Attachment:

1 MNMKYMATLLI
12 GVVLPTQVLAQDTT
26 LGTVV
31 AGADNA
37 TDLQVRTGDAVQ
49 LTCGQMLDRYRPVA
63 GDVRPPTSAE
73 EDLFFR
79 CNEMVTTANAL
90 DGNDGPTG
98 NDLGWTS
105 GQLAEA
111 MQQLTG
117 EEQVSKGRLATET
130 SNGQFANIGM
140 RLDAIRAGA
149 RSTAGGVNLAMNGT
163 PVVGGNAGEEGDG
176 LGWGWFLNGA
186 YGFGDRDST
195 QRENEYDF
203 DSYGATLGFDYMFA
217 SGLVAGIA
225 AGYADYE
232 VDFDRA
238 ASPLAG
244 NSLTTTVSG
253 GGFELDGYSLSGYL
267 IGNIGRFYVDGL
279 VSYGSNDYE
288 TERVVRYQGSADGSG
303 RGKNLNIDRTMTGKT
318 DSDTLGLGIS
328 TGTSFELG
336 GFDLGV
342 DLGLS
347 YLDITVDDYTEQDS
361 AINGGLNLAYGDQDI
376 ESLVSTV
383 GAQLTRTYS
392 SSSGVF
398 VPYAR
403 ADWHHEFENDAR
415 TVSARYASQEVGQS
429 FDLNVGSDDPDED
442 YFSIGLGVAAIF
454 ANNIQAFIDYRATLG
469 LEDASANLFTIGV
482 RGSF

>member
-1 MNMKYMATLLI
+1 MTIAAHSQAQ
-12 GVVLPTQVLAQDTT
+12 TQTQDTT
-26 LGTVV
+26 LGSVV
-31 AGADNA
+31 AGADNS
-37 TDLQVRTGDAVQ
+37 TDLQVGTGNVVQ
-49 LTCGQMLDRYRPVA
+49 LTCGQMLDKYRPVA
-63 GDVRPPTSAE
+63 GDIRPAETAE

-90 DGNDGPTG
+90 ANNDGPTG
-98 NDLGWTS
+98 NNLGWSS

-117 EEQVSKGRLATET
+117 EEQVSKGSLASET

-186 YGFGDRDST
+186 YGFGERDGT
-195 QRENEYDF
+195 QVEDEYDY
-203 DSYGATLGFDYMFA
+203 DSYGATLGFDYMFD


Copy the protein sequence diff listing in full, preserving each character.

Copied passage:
1 MNMKYMATLLI
12 GVVLPTQVLAQDTT
26 LGTVV
31 AGADNA
37 TDLQVRTGDAVQ
49 LTCGQMLDRYRPVA
63 GDVRPPTSAE
73 EDLFFR
79 CNEMVTTANAL
90 DGNDGPTG
98 NDLGWTS
105 GQLAEA
111 MQQLTG
117 EEQVSKGRLATET
130 SNGQFANIGM
140 RLDAIRAGA
149 RSTAGGVNLAMNGT
163 PVVGGNAGEEGDG
176 LGWGWFLNGA
186 YGFGDRDST
195 QRENEYDF
203 DSYGATLGFDYMFA
217 SGLVAGIA
225 AGYADYE
232 VDFDRA
238 ASPLAG
244 NSLTTTVSG
253 GGFELDGYSLSGYL
267 IGNIGRFYVDGL
279 VSYGSNDYE
288 TERVVRYQGSADGSG
303 RGKNLNIDRTMTGKT
318 DSDTLGLGIS
328 TGTSFELG
336 GFDLGV
342 DLGLS
347 YLDITVDDYTEQDS
361 AINGGLNLAYGDQDI
376 ESLVSTV
383 GAQLTRTYS
392 SSSGVF
398 VPYAR
403 ADWHHEFENDAR
415 TVSARYASQEVGQS
429 FDLNVGSDDPDED
442 YFSIGLGVAAIF
454 ANNIQAFIDYRATLG
469 LEDASANLFTIGV
482 RGSF

>member
-1 MNMKYMATLLI
+1 MTIAAHSQAQ
-12 GVVLPTQVLAQDTT
+12 TQTQDTT
-26 LGTVV
+26 LGSVV
-31 AGADNA
+31 AGADNS
-37 TDLQVRTGDAVQ
+37 TDLQVGTGNVVQ
-49 LTCGQMLDRYRPVA
+49 LTCGQMLDKYRPVA
-63 GDVRPPTSAE
+63 GDIRPAETAE

-90 DGNDGPTG
+90 ANNDGPTG
-98 NDLGWTS
+98 NNLGWSS

-117 EEQVSKGRLATET
+117 EEQVSKGSLASET

-186 YGFGDRDST
+186 YGFGERDGT
-195 QRENEYDF
+195 QVEDEYDY
-203 DSYGATLGFDYMFA
+203 DSYGATLGFDYMFD